As the holidays quickly approach, wine and dessert are two of our favorite things. Although wines are usually paired with savory dishes and coffee paired with desserts, wine and desserts can find perfect harmony while livening up your seasonal soiree. So how do you know which wines are the best for your dessert selection? There are a few factors that you need to consider: acidity, intensity and sweetness. The rules are simple: wines pair with like colors; oaky wines go with simple flavors like vanilla bean, butterscotch and caramel; the sweeter the wine, the less sweet the dessert should be. With these easy rules and a list of wine and dessert pairings, step out of the box and try wine instead of coffee at your holiday table.

Sauvignon blanc originates from France, specifically Bordeaux and the Loire Valley. It’s a dry white wine and is very different than your average white thanks to its herbaceous notes. While you are sipping on a glass, expect to taste hints of lime, green apple and passion fruit as well as green bell peppers and jalapeño.
Dessert pairing: Lemon meringue tart

Riesling is one of the most aromatic grapes in the world, producing a highly acidic wine that originated in Germany. There are several varieties; dry, semi-sweet and sweet, and the flavor will vary depending upon the region that it was made. Some of the most common flavors that you will find while drinking riesling are lemon, apricot, peach, apple and honey.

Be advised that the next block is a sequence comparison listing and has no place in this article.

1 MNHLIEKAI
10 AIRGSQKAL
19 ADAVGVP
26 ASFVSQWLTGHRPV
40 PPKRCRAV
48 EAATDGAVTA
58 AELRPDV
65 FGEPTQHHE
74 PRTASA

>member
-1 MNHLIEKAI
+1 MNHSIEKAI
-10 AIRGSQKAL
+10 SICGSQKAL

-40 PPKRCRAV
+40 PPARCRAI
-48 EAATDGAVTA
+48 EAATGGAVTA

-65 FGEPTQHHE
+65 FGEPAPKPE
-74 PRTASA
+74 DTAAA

Dessert pairing: Apple tarte tatin

Chardonnay is the most popular white grape in the world, originating in the Burgundy region of France. The fermentation process for this grape is traditionally done in oak barrels, which locks in its signature buttery flavor. Like a rich pastry you’ll taste notes of vanilla and cinnamon as well as tropical flavors such as banana, mango, melon and pineapple.
Dessert pairing: Butterscotch pot de creme

Prosecco is a sparkling wine that comes from Italy and is known for its crisp flavor. While sipping it, you’ll likely taste a hint of green apple, honeydew, pear and cream as well as some floral notes. This wine can be enjoyed on its own or added to fresh-squeezed juice or other refreshing cocktails.
Dessert pairing: Fresh berries and whipped cream

Pinot noir is known for its subtle hints of berries, cherries and cranberries that can stand up to a sweeter flavor profile. This grape is grown in cooler climates and, despite being a delicate grape that is fairly hard to grow, is competitively priced compared to other red wines.
Dessert pairing: Creme brûlée or chocolate mousse

Merlot originating from Bordeaux in France, this grape has an intense color that gives off flavors of plum, blackberries and leafy greens. Its earthy profile pairs nicely with rich flavors.
Dessert pairing: Dark chocolate truffles or double chocolate chip cookies

Port, a dessert wine, is most commonly enjoyed after dinner. This sweet red wine comes from Portugal and is known for its rich flavors of berries, chocolate, caramel and nuts. This wine should be paired with something not too sweet, maybe something with a pinch of salt.
Dessert pairing: Assorted cheese platter